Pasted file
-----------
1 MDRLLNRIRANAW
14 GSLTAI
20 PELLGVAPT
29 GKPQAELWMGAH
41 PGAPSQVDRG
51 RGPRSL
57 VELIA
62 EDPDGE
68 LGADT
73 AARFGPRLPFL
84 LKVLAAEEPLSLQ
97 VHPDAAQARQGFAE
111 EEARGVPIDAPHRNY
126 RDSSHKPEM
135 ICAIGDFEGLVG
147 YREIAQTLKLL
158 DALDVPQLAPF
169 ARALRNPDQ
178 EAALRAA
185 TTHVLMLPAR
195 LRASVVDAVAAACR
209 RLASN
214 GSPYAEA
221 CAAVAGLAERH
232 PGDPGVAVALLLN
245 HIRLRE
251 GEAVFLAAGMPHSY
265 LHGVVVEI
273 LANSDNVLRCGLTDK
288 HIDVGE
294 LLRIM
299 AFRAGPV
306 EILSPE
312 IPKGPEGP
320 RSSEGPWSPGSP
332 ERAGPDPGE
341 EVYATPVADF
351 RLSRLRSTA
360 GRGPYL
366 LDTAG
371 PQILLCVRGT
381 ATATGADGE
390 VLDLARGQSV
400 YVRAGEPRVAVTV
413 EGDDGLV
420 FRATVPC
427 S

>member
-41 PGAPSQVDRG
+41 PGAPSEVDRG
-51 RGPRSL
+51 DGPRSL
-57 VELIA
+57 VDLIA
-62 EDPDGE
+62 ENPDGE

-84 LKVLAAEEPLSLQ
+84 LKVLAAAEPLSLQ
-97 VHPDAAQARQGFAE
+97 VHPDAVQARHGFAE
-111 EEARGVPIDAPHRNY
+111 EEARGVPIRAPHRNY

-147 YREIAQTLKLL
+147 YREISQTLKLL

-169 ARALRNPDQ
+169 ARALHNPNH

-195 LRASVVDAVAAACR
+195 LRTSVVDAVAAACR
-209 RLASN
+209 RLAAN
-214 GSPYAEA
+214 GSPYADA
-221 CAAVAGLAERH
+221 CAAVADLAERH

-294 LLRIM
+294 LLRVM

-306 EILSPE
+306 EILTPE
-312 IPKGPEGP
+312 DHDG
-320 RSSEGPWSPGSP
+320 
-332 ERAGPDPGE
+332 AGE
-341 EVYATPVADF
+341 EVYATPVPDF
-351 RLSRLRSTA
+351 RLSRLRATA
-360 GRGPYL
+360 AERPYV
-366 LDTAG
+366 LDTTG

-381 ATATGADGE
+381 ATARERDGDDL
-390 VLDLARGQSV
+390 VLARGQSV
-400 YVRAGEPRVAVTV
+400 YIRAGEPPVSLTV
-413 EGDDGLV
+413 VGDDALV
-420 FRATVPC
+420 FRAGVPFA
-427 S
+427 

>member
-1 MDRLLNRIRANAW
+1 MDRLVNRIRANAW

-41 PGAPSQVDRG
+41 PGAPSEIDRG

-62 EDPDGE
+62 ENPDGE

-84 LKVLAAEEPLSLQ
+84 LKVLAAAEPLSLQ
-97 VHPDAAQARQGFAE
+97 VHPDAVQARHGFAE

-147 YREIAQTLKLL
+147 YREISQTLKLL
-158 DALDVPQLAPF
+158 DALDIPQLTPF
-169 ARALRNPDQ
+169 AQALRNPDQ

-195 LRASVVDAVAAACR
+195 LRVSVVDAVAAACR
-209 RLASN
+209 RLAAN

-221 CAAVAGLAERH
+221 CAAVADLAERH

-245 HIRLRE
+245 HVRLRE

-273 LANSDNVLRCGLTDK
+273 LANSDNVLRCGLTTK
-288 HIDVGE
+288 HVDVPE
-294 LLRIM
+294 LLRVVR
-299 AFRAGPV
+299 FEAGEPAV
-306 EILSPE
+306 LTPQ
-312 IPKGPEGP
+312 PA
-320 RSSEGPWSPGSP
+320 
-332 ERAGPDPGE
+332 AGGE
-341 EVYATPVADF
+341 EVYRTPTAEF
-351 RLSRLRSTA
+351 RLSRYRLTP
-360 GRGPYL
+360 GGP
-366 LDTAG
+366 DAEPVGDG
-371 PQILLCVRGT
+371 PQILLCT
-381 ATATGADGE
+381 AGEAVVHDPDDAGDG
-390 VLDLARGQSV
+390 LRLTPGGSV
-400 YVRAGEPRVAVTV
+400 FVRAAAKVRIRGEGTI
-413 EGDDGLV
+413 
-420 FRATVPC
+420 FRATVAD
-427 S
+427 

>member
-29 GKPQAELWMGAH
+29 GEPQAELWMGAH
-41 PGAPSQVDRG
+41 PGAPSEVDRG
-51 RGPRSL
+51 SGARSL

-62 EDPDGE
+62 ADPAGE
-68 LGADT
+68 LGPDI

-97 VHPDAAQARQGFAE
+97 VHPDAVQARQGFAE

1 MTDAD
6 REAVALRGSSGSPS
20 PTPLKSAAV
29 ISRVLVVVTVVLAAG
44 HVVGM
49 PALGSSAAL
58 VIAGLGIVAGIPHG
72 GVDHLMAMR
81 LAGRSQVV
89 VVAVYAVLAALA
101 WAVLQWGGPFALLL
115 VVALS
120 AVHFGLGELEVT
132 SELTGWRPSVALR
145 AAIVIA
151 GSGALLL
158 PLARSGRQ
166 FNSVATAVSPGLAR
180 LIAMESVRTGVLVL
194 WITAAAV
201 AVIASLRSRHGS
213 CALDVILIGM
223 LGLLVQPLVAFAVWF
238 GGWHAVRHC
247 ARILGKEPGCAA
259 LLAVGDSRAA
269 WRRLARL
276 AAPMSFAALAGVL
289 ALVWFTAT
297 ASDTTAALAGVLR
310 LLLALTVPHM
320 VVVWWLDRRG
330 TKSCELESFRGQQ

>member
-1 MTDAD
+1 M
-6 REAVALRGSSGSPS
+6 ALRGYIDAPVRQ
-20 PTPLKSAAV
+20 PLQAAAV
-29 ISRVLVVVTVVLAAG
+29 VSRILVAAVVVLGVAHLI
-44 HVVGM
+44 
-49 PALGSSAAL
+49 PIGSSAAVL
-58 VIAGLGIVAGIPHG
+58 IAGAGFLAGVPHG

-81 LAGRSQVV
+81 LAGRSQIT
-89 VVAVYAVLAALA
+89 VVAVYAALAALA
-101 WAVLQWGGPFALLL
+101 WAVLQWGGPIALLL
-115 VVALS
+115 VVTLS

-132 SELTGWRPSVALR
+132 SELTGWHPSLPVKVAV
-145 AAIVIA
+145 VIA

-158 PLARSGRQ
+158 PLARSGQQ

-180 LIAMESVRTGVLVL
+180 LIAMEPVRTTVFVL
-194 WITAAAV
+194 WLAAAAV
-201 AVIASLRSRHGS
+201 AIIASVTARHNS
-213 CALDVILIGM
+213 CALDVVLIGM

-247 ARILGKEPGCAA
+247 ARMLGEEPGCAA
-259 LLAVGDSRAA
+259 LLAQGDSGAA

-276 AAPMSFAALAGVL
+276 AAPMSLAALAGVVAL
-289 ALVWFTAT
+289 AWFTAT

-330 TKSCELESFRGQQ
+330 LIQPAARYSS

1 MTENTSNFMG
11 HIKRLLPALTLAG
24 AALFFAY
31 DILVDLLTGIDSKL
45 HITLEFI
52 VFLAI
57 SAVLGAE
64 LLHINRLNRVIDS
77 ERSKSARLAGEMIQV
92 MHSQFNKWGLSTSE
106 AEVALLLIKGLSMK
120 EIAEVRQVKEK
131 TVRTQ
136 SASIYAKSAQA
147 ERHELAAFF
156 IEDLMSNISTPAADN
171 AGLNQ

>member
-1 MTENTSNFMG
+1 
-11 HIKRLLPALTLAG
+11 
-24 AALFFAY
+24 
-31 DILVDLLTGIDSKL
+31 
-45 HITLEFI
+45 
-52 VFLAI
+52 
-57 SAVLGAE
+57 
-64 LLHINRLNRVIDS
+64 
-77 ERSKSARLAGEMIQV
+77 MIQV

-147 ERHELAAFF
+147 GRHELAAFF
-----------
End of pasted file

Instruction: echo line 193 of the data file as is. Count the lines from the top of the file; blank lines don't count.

120 AVHFGLGELEVT